2696Re: [ancient_waterways_society] Re: Mayan Ruins in Georgia? Addl. article on ancient Georgia sites
- Feb 1, 2012yes, we still have the cherokee giants, and cherokeelittle people. we do not have the funds to explore this dna.more important is the cherokee/jewish youth gene that is verycommon in our cherokee ladies, and some cherokee gentlemen.sitting owl----- Original Message -----From: Chris PatenaudeSent: Wednesday, February 01, 2012 6:08 PMSubject: Re: [ancient_waterways_society] Re: Mayan Ruins in Georgia? Addl. article on ancient Georgia sites
Greetings, all gentlepersons...
Additional info on the Iroquois origins, for those who might like it:
I sent the thread about Iroquois migrations to my brother-mentor in Ontario, Canada.
He is high level, elder status within the Medewiwin Medicine Lodge, and is open to
answering generalistic questions. He had this to say when I asked him about the thread.
[bracketed comments mine...cap]
"All I know about the migration up from South America by the Iroquois was told to me by [one of his Lodge mentors] who passed through the western door a few years back.
He was a good friend and we traded back and forth the old way. [in traditional rites and teaching sessions]
The Iroquois lived in the Florida area for a while after coming up from Olmec territories, a place of their roots. [this origin tradition told by the
Iroquois themselves in Lodge]
They then traveled up north where they swung East across the Allegheny River.
At that point, the [to be] Iroquois became engaged in a war with the people on the eastern side of the river, with a farming people of giant stature .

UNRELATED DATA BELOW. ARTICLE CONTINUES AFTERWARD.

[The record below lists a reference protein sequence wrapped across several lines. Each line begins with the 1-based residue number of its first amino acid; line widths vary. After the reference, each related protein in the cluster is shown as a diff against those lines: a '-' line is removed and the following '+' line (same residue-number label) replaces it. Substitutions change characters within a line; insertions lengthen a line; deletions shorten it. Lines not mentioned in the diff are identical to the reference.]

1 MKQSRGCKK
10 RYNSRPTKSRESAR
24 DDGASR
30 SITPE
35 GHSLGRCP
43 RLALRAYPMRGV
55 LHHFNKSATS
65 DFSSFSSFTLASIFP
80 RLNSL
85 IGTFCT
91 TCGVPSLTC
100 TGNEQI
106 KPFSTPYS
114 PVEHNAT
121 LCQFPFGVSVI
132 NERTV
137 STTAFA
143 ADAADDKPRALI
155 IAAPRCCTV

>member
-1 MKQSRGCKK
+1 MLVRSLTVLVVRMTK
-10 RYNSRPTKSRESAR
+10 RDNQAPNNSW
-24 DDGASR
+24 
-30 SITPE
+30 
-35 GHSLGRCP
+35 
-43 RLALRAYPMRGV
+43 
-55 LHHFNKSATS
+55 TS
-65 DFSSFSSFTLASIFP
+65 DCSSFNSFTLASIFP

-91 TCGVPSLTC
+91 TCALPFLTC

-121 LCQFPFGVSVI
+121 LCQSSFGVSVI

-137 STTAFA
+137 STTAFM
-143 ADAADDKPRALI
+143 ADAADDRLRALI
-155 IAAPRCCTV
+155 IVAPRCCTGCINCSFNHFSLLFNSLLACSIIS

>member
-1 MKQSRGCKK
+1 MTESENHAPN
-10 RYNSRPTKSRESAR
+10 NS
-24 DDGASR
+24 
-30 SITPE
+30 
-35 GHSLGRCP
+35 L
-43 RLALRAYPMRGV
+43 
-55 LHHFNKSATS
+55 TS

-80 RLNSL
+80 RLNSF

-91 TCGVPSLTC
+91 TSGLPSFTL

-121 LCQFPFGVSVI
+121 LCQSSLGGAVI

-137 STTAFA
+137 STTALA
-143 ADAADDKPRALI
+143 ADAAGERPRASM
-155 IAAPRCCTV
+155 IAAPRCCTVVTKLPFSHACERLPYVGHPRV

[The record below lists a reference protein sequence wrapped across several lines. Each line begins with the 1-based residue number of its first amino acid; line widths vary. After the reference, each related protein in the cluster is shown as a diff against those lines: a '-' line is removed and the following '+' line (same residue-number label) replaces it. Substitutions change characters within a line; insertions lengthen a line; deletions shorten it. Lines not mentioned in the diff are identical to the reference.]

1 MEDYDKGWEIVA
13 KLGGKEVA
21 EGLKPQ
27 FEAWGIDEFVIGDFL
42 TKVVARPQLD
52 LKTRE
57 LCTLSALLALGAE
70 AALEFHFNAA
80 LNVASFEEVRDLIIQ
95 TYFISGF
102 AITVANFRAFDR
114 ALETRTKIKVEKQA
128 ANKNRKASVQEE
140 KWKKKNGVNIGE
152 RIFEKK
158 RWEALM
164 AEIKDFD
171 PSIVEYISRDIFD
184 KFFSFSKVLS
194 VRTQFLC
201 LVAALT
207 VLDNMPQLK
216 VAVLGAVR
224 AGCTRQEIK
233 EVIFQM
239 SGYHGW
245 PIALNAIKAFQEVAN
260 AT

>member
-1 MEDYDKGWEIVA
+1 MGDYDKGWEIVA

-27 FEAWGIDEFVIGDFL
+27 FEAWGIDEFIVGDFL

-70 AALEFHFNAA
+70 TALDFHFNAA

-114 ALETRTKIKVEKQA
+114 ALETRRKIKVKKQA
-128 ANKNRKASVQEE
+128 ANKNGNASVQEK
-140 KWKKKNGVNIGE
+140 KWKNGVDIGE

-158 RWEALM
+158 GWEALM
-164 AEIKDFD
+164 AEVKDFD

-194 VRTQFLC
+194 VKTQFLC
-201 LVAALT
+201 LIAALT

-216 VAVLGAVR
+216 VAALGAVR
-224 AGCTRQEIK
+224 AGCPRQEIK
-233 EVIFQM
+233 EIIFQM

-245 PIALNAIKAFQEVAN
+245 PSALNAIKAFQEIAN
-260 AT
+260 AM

This war was all through a misunderstanding and it was a bloody one at that.
The Cherokee took in the farmer-tribe's survivors.
They are now Cherokee.
You would know one just to see one as their DNA still carry the magic of huge stature.
I met one who came to one of the gatherings in 1999 in Australia.
He was 6 foot 11 inches tall and he let me try on his silver ring so I could tell the story of our meeting and of his great size.
Just touch your index finger to your ring finger ..... his ring went past the knuckles of all three fingers .... about the size of a big banana.
He was like his people .... Gentle Giants.
The Iroquois traveled east after the war, then north, then back to south central Ontario.
They do have a snow game that was derived from a far older one.
The older one is called mud cat. it is a short stick that they slung down a mud trough.
The winner was the longest distance covered.
The Snow version of it came much later as they moved north.
It is called the Snow Snake.
It looks like a long spear with a bump on the top of the point.
They still have the Snow Snake races here in the wintertime.
Any of this help? "
So there you have the inside story from the Native POV, regardless of what
outside, non-native speculations and theories might generate for chatter.
My bro told me the Mohawk, especially, will quietly claim without fanfare
that they are descendants of the Olmec, and say they 'did so' work stone
before the latest Old World colonists came.
This might add a bit of twist to the "Maya" controversy in Georgia... ha!
How would one tell the difference between Olmec and Mayan stone traditions
and use, when one sprang from the other and co-existed for centuries of
overlap in real-time? mmmmm.....
--- On Sat, 1/28/12, Susan <beldingenglish@...> wrote:
From: Susan <beldingenglish@...>
Subject: [ancient_waterways_society] Re: Mayan Ruins in Georgia? Addl. article on ancient Georgia sites
Date: Saturday, January 28, 2012, 9:33 PM--- In email@example.com, Prophecykeepers Foundation <prophecykeepersdotcom@...> wrote: